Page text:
Early last year, I decided that my tired old HP laptop wanted to retire, and I started shopping for a new one. However, before I could find a suitable replacement, I discovered the Asus Eee PC, and I knew that I had to have one.
It did not make a lot of sense to buy a new laptop and a new Eee PC as well, so I held off buying a laptop. Over time, the Eee PC became my primary machine. Sometimes, I would plug in an external monitor and mouse and keyboard. And other times, I would just use it by itself. After a while, I migrated all of my old stuff off of the laptop and onto a mini- file server, and I eventually left the tired old laptop powered off.
I started using the HP laptop again when I started working from home, but I never really installed anything other than NX. On a whim, I installed the latest Ubuntu, Jaunty Jackalope (9.04), and that really breathed new life into the tired old laptop.
So now I find myself strattling the fence, sometimes using the tired old (but rejuvinated) HP laptop, and sometimes using the Eee PC. Since I keep most of my important stuff on an encrypted thumb drive, it was pretty easy to switch back and forth.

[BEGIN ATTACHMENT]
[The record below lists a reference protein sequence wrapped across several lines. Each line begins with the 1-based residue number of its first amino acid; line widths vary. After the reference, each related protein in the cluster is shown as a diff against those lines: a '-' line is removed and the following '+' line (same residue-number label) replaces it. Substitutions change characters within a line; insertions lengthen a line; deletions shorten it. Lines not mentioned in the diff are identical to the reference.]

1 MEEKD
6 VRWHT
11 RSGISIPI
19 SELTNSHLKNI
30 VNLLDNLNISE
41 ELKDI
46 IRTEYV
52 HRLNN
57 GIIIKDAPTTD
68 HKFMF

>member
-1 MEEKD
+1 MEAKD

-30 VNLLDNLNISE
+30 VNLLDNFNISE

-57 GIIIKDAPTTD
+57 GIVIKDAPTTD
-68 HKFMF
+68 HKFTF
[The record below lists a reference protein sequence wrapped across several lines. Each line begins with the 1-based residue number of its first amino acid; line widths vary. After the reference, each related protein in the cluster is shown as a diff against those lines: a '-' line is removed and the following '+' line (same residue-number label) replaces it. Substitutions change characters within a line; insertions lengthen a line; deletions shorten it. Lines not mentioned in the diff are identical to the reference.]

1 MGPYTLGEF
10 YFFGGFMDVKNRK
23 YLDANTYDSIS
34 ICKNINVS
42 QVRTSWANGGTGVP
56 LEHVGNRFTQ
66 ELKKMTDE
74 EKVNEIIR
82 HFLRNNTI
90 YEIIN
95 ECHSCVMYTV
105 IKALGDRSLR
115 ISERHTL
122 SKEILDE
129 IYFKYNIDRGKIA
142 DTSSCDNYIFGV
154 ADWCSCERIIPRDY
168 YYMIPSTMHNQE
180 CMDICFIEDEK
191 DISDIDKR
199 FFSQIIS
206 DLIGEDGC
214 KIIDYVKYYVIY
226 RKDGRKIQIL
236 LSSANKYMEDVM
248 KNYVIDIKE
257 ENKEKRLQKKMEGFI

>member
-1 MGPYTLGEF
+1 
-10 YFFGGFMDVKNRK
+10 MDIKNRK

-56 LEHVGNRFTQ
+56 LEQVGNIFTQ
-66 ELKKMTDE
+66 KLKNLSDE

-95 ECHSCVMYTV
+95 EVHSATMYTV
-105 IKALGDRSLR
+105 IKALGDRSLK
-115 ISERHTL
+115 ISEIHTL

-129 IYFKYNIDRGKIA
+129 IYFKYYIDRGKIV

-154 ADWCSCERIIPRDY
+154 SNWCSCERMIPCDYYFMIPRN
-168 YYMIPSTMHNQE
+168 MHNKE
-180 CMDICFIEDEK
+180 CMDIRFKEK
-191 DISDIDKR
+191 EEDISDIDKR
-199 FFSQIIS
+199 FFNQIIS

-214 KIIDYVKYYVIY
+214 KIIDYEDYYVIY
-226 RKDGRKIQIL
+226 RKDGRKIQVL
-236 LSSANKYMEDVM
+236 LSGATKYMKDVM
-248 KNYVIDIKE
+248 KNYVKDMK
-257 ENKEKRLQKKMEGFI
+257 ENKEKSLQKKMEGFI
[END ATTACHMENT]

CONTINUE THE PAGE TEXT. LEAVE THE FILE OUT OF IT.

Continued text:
But there was one thing missing… my Firefox bookmarks.
I don’t like the idea of storing my stuff (tax records, email, bookmarks, or anything else) on a site like Google or xmarks (formerly foxmarks). So I went looking for a plug-in that would allow me to synchronize my bookmarks among multiple machines, but use my own server for storage.
SyncPlaces does a pretty good job of that.
It can sync using FTP (yuck) or https (yay) to a WebDAV-enabled server. It only took a few minutes to figure out WebDAV, and pretty soon I had the same bookmarks on the HP laptop and on the Eee PC.